Tag Archives: natural

Celtic Winter – Deep Autumn

As many people undoubtedly know, Ireland has very strange weather even at the best of times. Winter snows rarely last more than a week or two if they come at all, and summers can be incredibly variable. The Irish climate can best be described as mercurial, but for the most part it is consistently mild. Last week and the week before it we had some bouts of very warm weather with temperatures reaching 17 degrees Celsius on Halloween itself, largely due to a warm tropical wind from the south.

A Swallow flying in Wicklow in late October, one of many.
A Swallow flying in Wicklow in late October, one of many.

This wind had control of the temperatures earlier in the week too, and prevented many migrants from flying south. Most notably Scandinavian Swallows and House Martins were forced east to forage in our warmer climes and I was amazed to be photoographing them in large numbers swooping overhead, although my shots were not great in the autumn light, nevertheless you can see them here.

A House Martin in October... an even bigger surprise than Swallows.
A House Martin in October… an even bigger surprise than Swallows.

And equally astounding have been the sightings of Red Admiral butterflies feeding on late-flowering buddleia bushes. But I have seen these butterflies in November in other years, prior to cold snaps.

I wasn't expecting to see such a fresh-looking specimen of Red Admiral, whic suggests this one actually spent its caterpillar stage here and emerged in the last few weeks.
I wasn’t expecting to see such a fresh-looking specimen of Red Admiral, whic suggests this one actually spent its caterpillar stage here and emerged in the last few weeks.

They are now known to hibernate in Europe if the occasion demands it. There is even some evidence these migrants have successfully bred here in milder winters. However, temperatures have already dropped within the last few days and the skies already belong to the talkative Starlings who are amassing in huge numbers and flying in great ‘murmurations’ in a display of incredible aerial agility. They are lovely birds, and they enjoy the sun when they can get it in Wicklow winters.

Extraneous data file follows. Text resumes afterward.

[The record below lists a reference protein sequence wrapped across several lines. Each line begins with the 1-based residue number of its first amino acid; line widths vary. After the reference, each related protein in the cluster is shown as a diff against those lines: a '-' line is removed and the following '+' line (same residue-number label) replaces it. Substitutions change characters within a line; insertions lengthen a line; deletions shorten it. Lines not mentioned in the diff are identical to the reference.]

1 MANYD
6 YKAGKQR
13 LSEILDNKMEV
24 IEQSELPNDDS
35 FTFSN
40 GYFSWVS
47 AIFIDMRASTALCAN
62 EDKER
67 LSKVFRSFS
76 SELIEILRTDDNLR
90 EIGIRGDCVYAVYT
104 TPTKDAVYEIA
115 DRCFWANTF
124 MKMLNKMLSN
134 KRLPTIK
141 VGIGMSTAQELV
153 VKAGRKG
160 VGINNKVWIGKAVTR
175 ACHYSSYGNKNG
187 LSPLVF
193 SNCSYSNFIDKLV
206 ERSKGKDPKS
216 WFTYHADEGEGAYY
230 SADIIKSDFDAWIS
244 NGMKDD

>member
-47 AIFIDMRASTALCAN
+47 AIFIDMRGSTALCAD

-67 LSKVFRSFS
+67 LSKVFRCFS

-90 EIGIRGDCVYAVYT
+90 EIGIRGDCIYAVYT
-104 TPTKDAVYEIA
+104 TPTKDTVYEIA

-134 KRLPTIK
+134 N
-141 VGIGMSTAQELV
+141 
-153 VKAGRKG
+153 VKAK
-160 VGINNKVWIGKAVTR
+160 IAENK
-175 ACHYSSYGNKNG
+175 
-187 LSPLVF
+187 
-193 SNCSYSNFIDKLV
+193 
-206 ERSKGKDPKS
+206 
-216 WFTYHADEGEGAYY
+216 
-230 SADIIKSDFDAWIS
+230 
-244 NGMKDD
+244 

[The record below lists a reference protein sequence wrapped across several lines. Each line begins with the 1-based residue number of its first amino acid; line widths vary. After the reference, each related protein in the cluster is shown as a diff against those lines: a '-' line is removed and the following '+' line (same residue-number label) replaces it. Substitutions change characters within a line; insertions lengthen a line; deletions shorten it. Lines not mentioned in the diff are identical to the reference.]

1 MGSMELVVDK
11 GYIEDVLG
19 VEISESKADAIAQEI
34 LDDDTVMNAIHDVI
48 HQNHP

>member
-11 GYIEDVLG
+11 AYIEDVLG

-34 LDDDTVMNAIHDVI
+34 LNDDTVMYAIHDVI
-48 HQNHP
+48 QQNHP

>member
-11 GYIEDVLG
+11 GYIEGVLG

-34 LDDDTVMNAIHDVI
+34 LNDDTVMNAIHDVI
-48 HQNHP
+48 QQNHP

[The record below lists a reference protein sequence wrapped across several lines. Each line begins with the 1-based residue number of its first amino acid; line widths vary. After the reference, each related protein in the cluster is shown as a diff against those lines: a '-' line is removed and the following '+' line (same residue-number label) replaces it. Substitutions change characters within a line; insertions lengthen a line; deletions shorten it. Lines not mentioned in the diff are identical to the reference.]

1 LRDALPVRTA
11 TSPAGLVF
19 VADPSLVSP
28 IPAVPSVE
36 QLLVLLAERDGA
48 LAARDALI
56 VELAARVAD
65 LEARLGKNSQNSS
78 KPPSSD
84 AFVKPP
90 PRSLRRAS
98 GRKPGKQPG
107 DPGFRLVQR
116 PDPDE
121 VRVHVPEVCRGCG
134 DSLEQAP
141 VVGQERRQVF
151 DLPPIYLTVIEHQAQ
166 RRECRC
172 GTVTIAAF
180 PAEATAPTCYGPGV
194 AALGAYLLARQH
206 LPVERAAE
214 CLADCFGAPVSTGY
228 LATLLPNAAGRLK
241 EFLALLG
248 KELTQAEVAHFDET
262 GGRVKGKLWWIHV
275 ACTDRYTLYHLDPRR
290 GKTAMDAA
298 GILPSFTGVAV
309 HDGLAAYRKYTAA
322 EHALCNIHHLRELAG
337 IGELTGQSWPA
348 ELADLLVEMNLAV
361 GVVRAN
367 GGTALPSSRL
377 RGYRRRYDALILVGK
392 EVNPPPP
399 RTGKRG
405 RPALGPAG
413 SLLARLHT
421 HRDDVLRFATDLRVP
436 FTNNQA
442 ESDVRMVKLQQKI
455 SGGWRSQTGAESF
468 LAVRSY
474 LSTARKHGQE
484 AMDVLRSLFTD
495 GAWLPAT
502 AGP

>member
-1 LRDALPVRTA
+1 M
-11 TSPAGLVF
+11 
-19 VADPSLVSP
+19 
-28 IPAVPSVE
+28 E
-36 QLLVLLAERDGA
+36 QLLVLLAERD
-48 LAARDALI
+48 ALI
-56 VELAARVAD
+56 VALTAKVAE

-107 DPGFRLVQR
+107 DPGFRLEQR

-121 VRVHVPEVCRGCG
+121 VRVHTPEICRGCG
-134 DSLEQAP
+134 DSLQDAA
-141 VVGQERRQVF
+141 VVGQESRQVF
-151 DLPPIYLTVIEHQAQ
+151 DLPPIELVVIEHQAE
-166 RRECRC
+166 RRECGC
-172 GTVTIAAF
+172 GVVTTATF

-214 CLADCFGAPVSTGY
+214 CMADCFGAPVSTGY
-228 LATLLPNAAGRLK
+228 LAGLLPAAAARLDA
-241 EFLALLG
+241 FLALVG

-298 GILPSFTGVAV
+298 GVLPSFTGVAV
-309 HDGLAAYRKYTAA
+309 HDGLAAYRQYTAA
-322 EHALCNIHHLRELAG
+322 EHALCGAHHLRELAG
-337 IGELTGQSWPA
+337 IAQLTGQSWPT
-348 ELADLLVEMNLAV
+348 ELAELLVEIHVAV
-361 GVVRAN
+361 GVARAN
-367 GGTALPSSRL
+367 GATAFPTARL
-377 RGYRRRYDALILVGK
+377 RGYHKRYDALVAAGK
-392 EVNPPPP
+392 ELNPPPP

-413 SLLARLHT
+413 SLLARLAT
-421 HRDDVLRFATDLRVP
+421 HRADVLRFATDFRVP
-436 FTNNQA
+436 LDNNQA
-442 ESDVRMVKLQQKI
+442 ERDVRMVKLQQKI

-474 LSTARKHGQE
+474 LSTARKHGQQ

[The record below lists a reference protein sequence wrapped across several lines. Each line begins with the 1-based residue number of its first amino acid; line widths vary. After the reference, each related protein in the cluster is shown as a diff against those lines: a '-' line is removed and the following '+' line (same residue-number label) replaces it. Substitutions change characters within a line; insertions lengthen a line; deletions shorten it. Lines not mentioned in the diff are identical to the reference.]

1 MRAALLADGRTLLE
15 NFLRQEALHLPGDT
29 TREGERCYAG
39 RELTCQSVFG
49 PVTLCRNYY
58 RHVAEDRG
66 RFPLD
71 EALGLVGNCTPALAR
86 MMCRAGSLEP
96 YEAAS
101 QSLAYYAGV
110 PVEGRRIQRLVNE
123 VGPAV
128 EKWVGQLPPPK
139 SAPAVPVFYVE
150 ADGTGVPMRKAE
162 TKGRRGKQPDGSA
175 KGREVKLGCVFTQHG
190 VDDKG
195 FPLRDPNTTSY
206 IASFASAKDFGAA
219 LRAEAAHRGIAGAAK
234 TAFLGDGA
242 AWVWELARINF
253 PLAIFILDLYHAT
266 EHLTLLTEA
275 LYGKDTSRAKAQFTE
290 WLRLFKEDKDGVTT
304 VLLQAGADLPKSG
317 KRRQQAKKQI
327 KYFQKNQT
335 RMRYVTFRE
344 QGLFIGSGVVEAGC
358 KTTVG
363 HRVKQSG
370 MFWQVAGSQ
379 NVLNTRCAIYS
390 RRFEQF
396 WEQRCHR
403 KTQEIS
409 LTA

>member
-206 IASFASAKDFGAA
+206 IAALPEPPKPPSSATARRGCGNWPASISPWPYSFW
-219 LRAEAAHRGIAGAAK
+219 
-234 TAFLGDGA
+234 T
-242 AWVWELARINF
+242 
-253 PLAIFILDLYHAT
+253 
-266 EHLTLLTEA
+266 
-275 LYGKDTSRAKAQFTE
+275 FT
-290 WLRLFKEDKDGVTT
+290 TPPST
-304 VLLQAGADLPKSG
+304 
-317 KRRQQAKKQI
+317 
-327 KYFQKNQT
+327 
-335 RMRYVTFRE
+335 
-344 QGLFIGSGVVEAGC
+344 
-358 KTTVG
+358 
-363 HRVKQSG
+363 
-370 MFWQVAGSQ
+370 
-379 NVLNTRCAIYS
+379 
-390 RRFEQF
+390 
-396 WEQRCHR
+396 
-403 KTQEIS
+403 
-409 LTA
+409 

Starlings on an aerial - aerials are being removed now due to digital boxes such as Saorview, so sights like this could become very rare indeed. This might already be an image of a bygone era.
Starlings on an aerial – aerials are being removed now due to digital boxes such as Saorview, so sights like this could become very rare indeed. This might already be an image of a bygone era.

Traditionally yesterday, November 1st – All Saints Day, marked the beginning of the Celtic Winter, which ends on St. Brigid’s Day – February 1st. However, from a practical point of view this time of year is deep Autumn.

A beautiful balmy (!) January

Yes, it’s hard to imagine, but we really are having a balmy January in Wicklow. It’s dry, semi-cloudy, bright and sunny (or moonlit if after dark) and the days are getting noticeably longer, although they are not long by any stretch of the imagination. But it feels wonderful, there’s something very positive and spring-like in the air. And the plants and animals are feeling it too.
Just to show how warm it is, there are slugs to be found, glistening beautifully as they attempt to raid cat food from bowls or just cruising along exploring. Even a hint of frost will cause these creatures to hide, but this year they are very happy with the conditions.

Beautiful colour variety of the Common Garden Slug (Arion distinctus)

Under the eaves of house and sheds you can find spiders, mostly the usual suspects: Zygiella x-notata (the so-called Missing-section Orb-weaver), and the much larger Steatoda nobilis False Widow. However, there is a beautiful and extremely exotic-looking spider you might also find, another species of orb-weaver (building the classic spider-web design), Araneus marmoreus, one of the most variable species of spider, no two specimens having the exaqct same markings. The one in the photo is a common variety in Wicklow, having a remarkable gold stripe down its back.

A beautiful specimen of Araneus marmoreus, which I have christened the Gold-stripe Spider.